The 29th Public Lecture of “The Future of Central Eurasia and Japan” Series was held on August 24, 2021. The guest speaker, Dr. Makoto Yazawa, Professor of the School of Humanities and Social Sciences at the University of Tsukuba, delivered a lecture on “The Forefront of Japanese Digital Dictionary Research: Towards Language Support Tools that Meet the Individual Needs and Abilities.”
D. in Humanities and the Graduate Student of Arts, Letters, and Linguistics at the University of Tsukuba, Dr. Yazawa has been conducting research and teaching in Japanese linguistics and subject education for more than 30 years since he joined the university in 1989. In addition to his research on Japanese grammar, he has also been active in language education, compiling Japanese dictionaries such as the Meikyo Kokugo Jiten and writing textbooks. In this lecture, Dr. Yazawa talked about the research results on Japanese digital dictionaries for Japanese language learners and the future development of Japanese digital dictionaries as the movement for social reform using IoT and AI technology is active worldwide.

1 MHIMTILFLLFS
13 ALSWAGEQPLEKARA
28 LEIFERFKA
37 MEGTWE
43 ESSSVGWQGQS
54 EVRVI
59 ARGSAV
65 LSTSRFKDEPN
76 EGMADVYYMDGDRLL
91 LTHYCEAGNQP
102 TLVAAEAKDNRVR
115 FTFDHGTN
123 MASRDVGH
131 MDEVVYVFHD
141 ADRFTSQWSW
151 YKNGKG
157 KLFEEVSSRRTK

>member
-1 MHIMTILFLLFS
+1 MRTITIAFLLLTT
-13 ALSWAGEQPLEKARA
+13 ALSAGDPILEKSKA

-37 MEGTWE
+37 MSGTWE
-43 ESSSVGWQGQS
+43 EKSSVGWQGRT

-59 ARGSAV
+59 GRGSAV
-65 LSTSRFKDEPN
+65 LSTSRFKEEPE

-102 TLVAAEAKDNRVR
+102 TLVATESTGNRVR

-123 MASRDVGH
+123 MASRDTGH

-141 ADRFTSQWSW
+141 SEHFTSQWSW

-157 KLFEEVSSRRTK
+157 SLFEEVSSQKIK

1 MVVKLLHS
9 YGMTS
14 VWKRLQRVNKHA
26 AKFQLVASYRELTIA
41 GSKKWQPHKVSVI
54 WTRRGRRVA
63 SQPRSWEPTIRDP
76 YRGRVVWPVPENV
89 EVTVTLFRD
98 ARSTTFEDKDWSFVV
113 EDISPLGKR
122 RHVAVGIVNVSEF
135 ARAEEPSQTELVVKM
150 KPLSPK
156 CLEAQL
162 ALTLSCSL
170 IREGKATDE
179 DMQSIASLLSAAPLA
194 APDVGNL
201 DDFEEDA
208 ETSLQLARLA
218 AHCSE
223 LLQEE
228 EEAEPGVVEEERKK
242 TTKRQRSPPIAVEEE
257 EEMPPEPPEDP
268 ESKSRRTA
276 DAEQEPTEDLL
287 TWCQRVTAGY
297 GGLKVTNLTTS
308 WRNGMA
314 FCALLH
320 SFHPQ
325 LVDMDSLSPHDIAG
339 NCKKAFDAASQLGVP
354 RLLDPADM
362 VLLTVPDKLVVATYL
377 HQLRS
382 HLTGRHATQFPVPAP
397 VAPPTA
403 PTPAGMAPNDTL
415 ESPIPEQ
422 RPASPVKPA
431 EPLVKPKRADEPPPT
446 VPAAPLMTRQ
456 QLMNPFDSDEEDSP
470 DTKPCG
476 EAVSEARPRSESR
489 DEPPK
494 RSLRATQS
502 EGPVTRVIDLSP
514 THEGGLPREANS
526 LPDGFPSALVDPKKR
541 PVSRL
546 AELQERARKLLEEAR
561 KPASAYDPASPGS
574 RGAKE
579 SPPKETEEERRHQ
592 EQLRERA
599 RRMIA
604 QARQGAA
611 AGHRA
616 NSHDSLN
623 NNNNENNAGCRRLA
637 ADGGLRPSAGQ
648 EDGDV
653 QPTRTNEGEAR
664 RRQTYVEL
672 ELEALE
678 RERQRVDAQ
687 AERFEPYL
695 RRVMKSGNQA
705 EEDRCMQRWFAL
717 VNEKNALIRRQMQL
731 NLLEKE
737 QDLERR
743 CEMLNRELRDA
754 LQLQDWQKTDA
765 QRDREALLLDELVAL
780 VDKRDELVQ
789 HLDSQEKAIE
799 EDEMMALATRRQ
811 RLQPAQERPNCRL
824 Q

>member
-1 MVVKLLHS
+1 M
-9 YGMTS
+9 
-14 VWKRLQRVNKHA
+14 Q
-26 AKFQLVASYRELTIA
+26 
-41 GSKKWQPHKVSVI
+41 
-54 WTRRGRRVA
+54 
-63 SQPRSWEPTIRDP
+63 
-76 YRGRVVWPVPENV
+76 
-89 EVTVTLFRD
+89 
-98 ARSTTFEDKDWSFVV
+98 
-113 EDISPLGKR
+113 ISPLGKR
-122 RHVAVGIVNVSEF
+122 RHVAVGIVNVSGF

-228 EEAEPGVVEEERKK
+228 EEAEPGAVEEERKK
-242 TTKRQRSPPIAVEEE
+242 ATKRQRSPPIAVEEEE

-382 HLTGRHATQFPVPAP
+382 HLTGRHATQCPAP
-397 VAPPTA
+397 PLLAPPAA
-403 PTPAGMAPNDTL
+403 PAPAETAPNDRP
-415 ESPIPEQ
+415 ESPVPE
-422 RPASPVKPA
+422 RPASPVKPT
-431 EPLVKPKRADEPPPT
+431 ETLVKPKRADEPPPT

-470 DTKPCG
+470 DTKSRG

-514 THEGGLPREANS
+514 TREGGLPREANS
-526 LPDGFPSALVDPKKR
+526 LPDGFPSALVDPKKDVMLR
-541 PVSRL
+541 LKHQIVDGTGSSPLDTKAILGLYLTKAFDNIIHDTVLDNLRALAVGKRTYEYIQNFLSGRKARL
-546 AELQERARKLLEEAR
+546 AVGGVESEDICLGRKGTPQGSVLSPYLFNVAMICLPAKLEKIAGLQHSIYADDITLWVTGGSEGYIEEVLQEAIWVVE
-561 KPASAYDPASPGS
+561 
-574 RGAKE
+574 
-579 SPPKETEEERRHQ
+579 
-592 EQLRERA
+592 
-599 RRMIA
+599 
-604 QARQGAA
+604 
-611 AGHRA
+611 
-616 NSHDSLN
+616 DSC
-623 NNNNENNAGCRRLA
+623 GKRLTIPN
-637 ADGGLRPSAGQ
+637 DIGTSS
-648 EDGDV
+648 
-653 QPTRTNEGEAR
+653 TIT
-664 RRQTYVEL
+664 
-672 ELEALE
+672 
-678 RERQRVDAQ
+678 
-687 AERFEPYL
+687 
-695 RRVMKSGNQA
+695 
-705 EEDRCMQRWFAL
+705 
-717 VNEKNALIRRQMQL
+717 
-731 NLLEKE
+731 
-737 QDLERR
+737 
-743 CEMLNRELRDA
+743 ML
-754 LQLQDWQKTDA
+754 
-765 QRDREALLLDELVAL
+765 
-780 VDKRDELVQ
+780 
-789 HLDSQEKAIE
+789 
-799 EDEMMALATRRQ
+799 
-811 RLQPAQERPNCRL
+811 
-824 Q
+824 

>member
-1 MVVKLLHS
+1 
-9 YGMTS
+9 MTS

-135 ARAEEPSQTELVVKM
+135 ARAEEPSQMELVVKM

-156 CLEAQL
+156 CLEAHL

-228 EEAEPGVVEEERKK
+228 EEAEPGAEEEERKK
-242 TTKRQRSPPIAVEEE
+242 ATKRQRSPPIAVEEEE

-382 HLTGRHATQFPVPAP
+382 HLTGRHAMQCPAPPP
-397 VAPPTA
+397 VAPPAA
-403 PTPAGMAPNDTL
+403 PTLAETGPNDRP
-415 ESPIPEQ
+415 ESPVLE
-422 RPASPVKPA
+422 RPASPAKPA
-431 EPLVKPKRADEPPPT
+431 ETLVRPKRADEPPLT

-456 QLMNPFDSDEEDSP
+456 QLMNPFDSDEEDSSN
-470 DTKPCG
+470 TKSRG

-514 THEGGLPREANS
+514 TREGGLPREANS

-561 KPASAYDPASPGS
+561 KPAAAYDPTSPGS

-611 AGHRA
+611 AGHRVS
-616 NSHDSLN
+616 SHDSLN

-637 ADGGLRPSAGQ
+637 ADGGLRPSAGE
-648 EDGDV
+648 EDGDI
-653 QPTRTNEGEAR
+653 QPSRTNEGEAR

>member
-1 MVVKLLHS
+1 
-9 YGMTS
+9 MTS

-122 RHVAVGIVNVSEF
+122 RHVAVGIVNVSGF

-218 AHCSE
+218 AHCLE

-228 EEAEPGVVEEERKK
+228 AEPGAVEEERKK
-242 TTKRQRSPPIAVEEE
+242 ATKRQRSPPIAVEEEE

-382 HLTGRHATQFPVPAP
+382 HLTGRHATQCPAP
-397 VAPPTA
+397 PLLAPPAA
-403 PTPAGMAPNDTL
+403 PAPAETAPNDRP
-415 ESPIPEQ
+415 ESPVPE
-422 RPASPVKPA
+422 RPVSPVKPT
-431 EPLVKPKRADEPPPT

With the outbreak of the coronavirus pandemic and the concept of storing textbooks and works on tablets, Japanese dictionaries are no longer just a source of linguistic information. Still, they are the basis of a service that provides users with the Japanese language information they lack. According to the producing company, the service will help users read and write and listen and speak. Three concepts such as one-stop service, individualized response, and linking to language activities are necessary for electronic dictionaries to function. The talk proceeded from what kind of research is required to implement these concepts in society and conducted experiments and observations. Elementary school students can quickly find the meaning of the word, compare definitions in different dictionaries, and go beyond the category of language to investigate the historical context in which it was written by using an electronic dictionary for reading texts regardless of their academic level. It was a very stimulating lecture that made the listeners imagine the future of electronic dictionaries.